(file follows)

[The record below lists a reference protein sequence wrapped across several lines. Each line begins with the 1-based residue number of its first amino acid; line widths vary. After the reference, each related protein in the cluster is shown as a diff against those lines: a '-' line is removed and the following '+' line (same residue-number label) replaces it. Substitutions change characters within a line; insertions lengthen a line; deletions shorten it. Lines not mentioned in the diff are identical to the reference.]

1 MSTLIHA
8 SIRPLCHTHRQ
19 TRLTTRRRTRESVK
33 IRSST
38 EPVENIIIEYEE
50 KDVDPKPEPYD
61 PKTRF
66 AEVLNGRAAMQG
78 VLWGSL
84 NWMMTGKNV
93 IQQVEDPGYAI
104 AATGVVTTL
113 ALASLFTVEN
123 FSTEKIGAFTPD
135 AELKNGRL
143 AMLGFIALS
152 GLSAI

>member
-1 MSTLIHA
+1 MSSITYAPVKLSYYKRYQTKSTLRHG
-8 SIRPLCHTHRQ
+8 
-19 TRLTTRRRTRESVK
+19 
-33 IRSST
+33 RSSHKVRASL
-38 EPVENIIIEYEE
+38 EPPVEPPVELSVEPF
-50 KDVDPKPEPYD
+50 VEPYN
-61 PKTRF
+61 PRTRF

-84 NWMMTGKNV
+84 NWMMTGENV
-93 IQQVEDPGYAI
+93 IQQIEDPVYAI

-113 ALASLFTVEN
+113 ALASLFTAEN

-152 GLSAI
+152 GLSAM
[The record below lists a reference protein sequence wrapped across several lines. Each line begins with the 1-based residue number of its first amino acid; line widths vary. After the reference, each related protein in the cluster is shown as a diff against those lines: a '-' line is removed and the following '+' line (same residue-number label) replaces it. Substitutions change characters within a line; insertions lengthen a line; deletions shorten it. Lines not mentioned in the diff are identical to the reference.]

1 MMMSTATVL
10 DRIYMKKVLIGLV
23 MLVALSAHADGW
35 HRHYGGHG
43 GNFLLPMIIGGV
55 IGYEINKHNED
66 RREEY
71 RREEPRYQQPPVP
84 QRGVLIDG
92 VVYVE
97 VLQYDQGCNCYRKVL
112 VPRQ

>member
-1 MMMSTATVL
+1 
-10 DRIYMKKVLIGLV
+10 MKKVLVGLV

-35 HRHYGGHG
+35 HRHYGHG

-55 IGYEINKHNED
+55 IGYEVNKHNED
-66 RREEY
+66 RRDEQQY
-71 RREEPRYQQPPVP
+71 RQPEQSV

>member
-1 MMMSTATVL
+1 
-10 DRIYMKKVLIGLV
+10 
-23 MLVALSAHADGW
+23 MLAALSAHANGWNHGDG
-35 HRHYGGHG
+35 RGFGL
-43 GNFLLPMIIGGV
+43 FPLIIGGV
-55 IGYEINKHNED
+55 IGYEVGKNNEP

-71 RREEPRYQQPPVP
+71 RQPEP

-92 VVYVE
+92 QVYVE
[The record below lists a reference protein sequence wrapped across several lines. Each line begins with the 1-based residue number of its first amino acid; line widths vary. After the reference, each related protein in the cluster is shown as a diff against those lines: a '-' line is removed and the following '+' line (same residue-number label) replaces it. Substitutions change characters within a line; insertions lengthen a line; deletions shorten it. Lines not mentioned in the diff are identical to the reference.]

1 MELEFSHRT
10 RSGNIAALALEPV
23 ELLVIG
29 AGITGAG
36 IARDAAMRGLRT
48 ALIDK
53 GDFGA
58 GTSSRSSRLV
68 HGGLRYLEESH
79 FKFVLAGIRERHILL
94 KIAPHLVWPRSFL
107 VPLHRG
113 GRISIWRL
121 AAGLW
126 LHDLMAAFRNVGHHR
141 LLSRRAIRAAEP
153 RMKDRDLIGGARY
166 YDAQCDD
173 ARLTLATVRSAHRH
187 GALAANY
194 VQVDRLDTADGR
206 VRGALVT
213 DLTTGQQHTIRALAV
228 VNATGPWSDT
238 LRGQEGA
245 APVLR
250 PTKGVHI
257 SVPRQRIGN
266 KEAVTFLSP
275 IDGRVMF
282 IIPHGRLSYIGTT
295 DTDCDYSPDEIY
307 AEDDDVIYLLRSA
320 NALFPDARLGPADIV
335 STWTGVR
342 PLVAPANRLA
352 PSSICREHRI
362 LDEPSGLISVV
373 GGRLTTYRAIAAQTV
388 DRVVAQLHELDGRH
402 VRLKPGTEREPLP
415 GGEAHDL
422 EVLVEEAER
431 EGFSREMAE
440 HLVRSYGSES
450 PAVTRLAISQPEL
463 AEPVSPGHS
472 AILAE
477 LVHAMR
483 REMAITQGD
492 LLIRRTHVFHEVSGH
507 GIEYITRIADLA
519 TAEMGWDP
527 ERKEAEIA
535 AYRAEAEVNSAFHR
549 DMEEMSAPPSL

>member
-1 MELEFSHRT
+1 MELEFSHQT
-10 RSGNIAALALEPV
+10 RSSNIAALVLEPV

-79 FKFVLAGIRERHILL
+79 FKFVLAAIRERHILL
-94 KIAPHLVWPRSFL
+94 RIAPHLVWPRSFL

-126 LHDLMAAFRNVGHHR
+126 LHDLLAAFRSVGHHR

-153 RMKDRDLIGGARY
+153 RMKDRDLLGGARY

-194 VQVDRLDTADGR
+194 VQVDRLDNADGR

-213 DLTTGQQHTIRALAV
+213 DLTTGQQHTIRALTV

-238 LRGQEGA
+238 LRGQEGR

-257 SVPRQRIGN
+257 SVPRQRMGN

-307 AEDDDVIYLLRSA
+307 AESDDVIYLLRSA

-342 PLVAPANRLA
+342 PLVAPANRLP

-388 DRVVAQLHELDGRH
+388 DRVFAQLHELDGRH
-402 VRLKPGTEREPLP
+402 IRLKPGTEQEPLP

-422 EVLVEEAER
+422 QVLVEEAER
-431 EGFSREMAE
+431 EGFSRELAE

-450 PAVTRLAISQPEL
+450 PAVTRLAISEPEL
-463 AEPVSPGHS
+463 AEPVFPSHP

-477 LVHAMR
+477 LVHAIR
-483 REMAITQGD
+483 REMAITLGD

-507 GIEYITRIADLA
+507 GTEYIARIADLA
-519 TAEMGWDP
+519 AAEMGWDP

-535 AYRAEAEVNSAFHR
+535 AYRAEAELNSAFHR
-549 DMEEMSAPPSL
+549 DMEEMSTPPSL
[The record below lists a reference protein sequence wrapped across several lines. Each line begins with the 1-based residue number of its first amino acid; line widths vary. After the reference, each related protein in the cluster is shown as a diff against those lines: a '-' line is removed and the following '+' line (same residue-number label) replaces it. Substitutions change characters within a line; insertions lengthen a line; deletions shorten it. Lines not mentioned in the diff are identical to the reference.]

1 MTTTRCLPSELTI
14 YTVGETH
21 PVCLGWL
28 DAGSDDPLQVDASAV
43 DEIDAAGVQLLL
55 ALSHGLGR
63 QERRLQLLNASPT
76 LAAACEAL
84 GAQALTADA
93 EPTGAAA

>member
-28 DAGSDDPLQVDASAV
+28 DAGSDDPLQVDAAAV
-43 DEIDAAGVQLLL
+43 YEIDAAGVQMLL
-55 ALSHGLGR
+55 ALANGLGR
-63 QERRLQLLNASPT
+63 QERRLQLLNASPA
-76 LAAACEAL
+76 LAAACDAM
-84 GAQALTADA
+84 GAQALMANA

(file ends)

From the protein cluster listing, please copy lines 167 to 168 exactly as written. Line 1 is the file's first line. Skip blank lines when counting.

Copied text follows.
-388 DRVVAQLHELDGRH
+388 DRVFAQLHELDGRH